A similar question can be carefully explored with those seeking or engaging with spiritual practices: ‘Who do you think the yogi is accessing/the medium is communicating with to reveal such ‘secrets’ to you?’ This can often mark the beginning of a fruitful conversation.

The questions which ensued from this event highlight two things to me: (a) There is an uptick in spiritual activity and (b) a downward trend of Churches teaching and training brothers and sisters through Scripture and experience to wisely engage with such questions and experiences in our Christian living and our apologetic witness.

2. God provides authorised means of spiritual access

Second, the issue is not that Christians do not believe that yogi’s/mediums/evil spirits are not able to communicate with us, but that we ought not to communicate with them.

This has often marked a surprising turn in my conversations. It demonstrates that we genuinely believe them! We believe that they indeed are witnessing or engaging with something ‘else’, but the provenance and means of access are where we diverge. Rather than through whispers and dark, secret corners, God wants us to have access to the divine, to Himself, but only through authorised means: through The Holy Spirit, not through unclean spirits. Through our union with Christ, we become partakers of the divine nature (2 Peter 1:4). And our souls are fed by God’s special revelation as he gives us insight into all he has spoken through dwelling in Christ and reflection upon his word through Scripture. So, not only are we granted access to the divine through Christ, but we are given ongoing insight through meditation upon Scripture, as those filled by His Holy Spirit.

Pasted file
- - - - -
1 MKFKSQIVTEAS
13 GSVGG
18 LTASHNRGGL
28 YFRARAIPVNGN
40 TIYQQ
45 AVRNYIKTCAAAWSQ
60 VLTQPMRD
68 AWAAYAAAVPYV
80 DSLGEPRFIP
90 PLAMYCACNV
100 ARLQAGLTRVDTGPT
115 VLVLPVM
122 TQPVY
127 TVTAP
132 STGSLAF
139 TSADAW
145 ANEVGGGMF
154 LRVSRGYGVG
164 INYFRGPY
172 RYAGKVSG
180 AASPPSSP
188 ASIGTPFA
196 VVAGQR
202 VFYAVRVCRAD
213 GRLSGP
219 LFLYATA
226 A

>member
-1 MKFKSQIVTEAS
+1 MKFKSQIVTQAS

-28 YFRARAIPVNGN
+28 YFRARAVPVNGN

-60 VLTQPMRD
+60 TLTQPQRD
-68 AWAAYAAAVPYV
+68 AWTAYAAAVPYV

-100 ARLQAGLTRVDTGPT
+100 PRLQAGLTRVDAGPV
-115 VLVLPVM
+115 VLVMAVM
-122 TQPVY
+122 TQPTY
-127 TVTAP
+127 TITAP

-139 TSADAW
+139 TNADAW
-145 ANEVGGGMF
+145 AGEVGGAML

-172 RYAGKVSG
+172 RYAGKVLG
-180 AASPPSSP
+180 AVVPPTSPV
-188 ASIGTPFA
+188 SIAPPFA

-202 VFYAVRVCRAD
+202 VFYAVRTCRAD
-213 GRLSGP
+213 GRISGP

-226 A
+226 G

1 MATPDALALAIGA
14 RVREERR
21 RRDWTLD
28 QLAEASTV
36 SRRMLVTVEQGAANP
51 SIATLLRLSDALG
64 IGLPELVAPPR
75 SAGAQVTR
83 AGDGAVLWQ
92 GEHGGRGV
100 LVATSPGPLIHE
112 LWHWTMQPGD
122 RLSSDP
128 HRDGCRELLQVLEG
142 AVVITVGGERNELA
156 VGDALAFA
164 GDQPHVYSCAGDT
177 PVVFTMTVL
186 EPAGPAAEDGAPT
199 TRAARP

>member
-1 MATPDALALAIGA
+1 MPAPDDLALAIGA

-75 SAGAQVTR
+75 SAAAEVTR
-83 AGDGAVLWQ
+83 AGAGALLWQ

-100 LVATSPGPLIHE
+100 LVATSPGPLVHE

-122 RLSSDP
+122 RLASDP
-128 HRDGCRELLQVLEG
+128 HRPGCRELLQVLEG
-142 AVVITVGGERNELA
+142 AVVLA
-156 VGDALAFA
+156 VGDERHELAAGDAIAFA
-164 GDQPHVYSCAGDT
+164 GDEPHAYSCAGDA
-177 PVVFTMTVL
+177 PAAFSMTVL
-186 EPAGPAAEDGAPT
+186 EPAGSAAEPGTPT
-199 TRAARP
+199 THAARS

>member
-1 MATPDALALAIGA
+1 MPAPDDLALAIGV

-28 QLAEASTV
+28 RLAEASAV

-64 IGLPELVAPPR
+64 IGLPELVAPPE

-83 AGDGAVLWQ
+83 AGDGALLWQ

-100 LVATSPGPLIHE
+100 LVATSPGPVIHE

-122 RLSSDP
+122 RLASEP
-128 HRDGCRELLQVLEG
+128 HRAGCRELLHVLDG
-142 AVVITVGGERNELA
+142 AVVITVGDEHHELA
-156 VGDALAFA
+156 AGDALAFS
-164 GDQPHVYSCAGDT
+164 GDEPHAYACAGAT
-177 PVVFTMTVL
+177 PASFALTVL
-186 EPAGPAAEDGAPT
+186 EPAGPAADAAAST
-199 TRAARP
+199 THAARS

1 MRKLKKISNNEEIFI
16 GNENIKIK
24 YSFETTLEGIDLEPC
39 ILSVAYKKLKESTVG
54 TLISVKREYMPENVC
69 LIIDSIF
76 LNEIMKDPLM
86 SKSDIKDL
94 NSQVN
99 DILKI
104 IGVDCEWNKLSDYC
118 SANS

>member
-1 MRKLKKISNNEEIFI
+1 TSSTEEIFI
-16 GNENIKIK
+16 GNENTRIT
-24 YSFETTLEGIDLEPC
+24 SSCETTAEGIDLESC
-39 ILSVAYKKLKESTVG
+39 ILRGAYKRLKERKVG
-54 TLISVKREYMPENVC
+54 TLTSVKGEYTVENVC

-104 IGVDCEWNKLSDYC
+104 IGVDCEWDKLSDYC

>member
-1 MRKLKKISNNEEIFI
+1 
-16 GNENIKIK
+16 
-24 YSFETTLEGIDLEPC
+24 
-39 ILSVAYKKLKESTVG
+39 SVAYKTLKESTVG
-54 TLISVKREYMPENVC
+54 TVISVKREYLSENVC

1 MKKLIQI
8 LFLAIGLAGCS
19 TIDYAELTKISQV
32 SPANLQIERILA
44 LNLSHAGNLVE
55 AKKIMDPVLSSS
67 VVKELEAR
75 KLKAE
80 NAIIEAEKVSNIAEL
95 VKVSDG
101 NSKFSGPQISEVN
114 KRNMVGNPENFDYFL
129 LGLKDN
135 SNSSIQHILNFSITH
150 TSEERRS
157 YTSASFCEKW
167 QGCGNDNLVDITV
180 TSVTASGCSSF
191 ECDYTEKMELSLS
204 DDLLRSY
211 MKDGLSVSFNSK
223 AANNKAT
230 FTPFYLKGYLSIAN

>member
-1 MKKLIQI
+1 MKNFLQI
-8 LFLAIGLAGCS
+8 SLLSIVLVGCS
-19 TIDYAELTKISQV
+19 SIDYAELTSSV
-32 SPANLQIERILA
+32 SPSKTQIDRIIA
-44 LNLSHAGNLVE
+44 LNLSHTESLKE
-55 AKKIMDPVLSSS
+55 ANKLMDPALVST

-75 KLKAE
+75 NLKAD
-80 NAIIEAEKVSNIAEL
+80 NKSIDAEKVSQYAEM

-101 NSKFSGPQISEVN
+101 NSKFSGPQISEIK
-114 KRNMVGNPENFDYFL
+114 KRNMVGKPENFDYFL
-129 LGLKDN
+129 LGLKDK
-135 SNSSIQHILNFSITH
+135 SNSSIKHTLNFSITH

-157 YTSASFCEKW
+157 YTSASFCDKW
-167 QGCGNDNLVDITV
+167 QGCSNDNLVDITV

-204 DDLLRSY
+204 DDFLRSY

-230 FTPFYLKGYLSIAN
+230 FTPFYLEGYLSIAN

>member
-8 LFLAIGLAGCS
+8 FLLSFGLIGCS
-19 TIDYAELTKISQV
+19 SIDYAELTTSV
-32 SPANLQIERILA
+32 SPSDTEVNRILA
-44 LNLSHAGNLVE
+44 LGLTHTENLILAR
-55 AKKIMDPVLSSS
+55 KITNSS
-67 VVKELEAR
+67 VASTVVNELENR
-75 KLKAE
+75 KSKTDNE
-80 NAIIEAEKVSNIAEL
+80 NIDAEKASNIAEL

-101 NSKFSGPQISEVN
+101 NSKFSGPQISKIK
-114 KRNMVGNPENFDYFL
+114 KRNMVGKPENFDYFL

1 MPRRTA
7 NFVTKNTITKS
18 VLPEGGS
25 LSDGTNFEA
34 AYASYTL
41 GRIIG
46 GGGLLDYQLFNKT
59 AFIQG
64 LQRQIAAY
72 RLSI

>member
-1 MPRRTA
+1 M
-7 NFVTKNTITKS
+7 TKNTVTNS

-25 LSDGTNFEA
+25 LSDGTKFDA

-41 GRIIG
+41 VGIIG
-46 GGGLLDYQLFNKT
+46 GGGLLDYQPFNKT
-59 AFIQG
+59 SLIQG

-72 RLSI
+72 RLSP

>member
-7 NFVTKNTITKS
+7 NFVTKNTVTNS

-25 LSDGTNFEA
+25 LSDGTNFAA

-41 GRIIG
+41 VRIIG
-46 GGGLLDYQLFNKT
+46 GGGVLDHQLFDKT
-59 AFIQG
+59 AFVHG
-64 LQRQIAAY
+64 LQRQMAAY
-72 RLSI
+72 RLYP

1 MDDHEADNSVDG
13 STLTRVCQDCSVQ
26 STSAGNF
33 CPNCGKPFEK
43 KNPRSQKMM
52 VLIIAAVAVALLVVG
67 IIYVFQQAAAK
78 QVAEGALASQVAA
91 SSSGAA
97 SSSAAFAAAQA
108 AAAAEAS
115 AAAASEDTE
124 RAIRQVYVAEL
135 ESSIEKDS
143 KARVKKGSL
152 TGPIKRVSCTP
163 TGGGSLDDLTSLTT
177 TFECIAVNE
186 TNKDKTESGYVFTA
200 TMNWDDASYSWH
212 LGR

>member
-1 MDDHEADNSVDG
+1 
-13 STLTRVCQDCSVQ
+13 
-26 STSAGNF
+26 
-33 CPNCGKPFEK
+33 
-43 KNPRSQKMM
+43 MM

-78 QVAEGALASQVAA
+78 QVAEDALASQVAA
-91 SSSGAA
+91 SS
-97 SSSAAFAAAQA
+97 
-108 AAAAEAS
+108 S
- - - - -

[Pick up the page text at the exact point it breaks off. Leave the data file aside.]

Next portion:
‘Reflect on what I am saying, for the Lord will give you insight into all this.’ 2 Timothy 2:7.

There are no hidden secrets in Christ requiring special access through mediums or other intermediaries. Indeed, when speaking on the parables, Jesus says to his disciples (Matthew 13:11): ‘To you it has been given to know the secrets of the kingdom of heaven.”

‘The secret things belong to the Lord our God, but the things that are revealed belong to us and to our children forever, that we may do all the words of this law.’ Deuteronomy 29:29.

Genuine mediums are able to contact spiritual entities, but they do not know who is contacting them in return. This poses a real spiritual risk and danger. It places their souls in peril.

In conversations, and only when prompted by The Spirit, we can outline this danger.

When in Vienna this summer, two members of a cult approached me in an attempt to recruit new members to their ‘religion’. This particular cult holds that a “Mother God” continues to live today in human form to guide her adherents further into the divine nature. I carefully outlined to them the danger they were placing their souls in and how they might be able to leave the cult. A brief flicker of recognition swept across their faces before they regained their composure. We are called to demolish arguments that set themselves up against a true knowledge of God (2 Cor. 10:5-8) with evident gentleness (Phil. 4:5).

Behind mediums, yogis, and cults—and the people who follow them—are real spiritual forces. Yet, it is in the seen and unseen realm of this world that Jesus makes His disciples. He is calling His children Home, and we have full confident assurance as we follow him because:

‘All authority in heaven and on earth has been given to me [Jesus]. Therefore go and make disciples of all nations, baptizing them in the name of the Father and of the Son and of the Holy Spirit,  and teaching them to obey everything I have commanded you. And surely I am with you always, to the very end of the age.’ (Matthew 28-18-20).

[1] See Beck, Richard. Hunting Magic Eels: Recovering an Enchanted Faith in a Skeptical Age (1517 Media — Broadleaf Books: 2021).

Published November 28, 2023

Kristi Mair

Krisztina Mair is teaching Apologetics in addition to modules on Philosophy and Ethics at Oak Hill College. Krisztina is a doctoral candidate at the University of Birmingham, researching philosophical theology (epistemology).